Blithe Spirit at the Tower Theatre

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As a theatre blogger my focus tends to be on new writing and revivals of lesser known plays. It was therefore a lot of fun to go see a show that I’m very familiar with, particularly one that is as effervescent as Blithe Spirit.

This was my first visit to the Tower Theatre in Stoke Newington, and if you’ve never been before it is well worth checking out, as it is an unusual and beautiful space, with really comfy seats (heaven).  If you go to the theatre as often as I do, discovering a new (to me) venue is comfortable never gets old.

First impressions were great as Jude Chalk has created a wonderfully detailed and evocative set. It definitely put me in the mood for the show ahead, which did not disappoint. The cast are uniformly fabulous, and clearly relish the opportunity to get there teeth into this wonderfully absurd comedy. Most productions I’ve seen in the past have involved some kind of celebrity casting, and I rather enjoyed not having the distraction, allowing me to be absorbed by the power of a strong collective cast.

Alison Liney gives an enjoyably robust performance as our oddball Madame Arcati. You could imagine her living an alternative life as an eccentric hockey teacher at a very proper all girls school. She left me craving cucumber sandwiches.  Myriam Laurent’s Edith is all limbs and awkwardness, adding to the humour every time she appears on stage.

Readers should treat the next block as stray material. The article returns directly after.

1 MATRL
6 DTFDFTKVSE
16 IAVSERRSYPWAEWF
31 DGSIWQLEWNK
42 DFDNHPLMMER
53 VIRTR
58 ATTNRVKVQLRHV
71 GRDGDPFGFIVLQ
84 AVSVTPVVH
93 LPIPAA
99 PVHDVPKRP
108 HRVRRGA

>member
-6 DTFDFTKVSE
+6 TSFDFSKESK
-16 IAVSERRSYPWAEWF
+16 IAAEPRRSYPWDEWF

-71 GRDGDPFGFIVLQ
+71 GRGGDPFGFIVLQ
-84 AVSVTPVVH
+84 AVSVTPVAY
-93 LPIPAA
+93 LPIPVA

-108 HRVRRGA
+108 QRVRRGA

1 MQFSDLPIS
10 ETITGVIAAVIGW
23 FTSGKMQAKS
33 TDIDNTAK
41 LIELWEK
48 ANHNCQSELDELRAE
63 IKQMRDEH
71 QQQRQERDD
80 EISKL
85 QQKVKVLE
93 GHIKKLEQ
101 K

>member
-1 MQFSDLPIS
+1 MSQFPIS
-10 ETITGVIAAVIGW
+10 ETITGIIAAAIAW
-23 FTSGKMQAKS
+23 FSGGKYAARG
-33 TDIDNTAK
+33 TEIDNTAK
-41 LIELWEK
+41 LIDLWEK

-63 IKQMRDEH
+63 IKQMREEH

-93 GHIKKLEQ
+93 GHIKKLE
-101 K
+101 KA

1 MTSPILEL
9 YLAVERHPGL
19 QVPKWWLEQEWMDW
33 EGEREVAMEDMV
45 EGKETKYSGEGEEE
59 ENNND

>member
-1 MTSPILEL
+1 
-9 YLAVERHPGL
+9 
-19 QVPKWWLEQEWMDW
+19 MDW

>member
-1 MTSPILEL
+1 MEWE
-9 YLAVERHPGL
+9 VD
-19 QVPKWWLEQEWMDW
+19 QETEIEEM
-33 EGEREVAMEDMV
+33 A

There is a great chemistry between the central trio of Charles, Ruth and Elvira, played with great verve by David Hankinson, Anna Fiorentini and Sophie King respectively.  The weight of the story falls on their able shoulders, and their performances sparkle with energy and humour. Even the smaller parts of Dr Bradman and Mrs Bradman, played by Alistair Maydon and Louisa Shindle, are perfectly cast and delivered. I was particularly taken with Louisa Shindle’s wide-eyed comic delivery.

Director Dan Usztan’s production definitely charms and makes for a very fun night out. He takes full advantage of his talented cast to bring this story to life with humour while showing great respect to the source material, allowing Coward’s wonderful play to fizz and amuse, as it should.

Blithe Spirit is running at the Tower Theatre until 2nd November, and I’d definitely recommend it those who enjoy Coward’s plays.

 

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